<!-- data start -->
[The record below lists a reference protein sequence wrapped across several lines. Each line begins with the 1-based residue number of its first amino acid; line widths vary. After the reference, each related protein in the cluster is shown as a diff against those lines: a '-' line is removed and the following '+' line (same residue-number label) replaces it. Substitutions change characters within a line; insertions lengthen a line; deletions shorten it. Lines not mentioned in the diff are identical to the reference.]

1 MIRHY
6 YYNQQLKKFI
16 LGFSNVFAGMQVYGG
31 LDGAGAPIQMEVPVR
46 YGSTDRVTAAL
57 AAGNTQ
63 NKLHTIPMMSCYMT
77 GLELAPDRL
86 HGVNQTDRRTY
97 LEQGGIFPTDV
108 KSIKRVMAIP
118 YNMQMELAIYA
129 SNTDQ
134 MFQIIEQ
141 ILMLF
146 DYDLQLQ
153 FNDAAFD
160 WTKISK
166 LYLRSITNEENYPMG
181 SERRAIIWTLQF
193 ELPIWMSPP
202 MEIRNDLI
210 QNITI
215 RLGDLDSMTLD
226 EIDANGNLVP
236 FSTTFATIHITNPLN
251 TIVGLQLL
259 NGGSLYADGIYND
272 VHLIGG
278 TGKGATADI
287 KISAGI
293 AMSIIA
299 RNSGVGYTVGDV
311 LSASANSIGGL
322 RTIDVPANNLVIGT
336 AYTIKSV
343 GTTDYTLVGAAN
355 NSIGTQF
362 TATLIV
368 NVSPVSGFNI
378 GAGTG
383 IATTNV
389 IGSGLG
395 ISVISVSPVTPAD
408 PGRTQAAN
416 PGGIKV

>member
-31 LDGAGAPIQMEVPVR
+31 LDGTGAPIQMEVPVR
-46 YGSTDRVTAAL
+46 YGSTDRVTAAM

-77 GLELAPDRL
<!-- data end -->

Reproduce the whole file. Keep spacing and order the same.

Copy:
[The record below lists a reference protein sequence wrapped across several lines. Each line begins with the 1-based residue number of its first amino acid; line widths vary. After the reference, each related protein in the cluster is shown as a diff against those lines: a '-' line is removed and the following '+' line (same residue-number label) replaces it. Substitutions change characters within a line; insertions lengthen a line; deletions shorten it. Lines not mentioned in the diff are identical to the reference.]

1 MIRHY
6 YYNQQLKKFI
16 LGFSNVFAGMQVYGG
31 LDGAGAPIQMEVPVR
46 YGSTDRVTAAL
57 AAGNTQ
63 NKLHTIPMMSCYMT
77 GLELAPDRL
86 HGVNQTDRRTY
97 LEQGGIFPTDV
108 KSIKRVMAIP
118 YNMQMELAIYA
129 SNTDQ
134 MFQIIEQ
141 ILMLF
146 DYDLQLQ
153 FNDAAFD
160 WTKISK
166 LYLRSITNEENYPMG
181 SERRAIIWTLQF
193 ELPIWMSPP
202 MEIRNDLI
210 QNITI
215 RLGDLDSMTLD
226 EIDANGNLVP
236 FSTTFATIHITNPLN
251 TIVGLQLL
259 NGGSLYADGIYND
272 VHLIGG
278 TGKGATADI
287 KISAGI
293 AMSIIA
299 RNSGVGYTVGDV
311 LSASANSIGGL
322 RTIDVPANNLVIGT
336 AYTIKSV
343 GTTDYTLVGAAN
355 NSIGTQF
362 TATLIV
368 NVSPVSGFNI
378 GAGTG
383 IATTNV
389 IGSGLG
395 ISVISVSPVTPAD
408 PGRTQAAN
416 PGGIKV

>member
-31 LDGAGAPIQMEVPVR
+31 LDGTGAPIQMEVPVR
-46 YGSTDRVTAAL
+46 YGSTDRVTAAM

-77 GLELAPDRL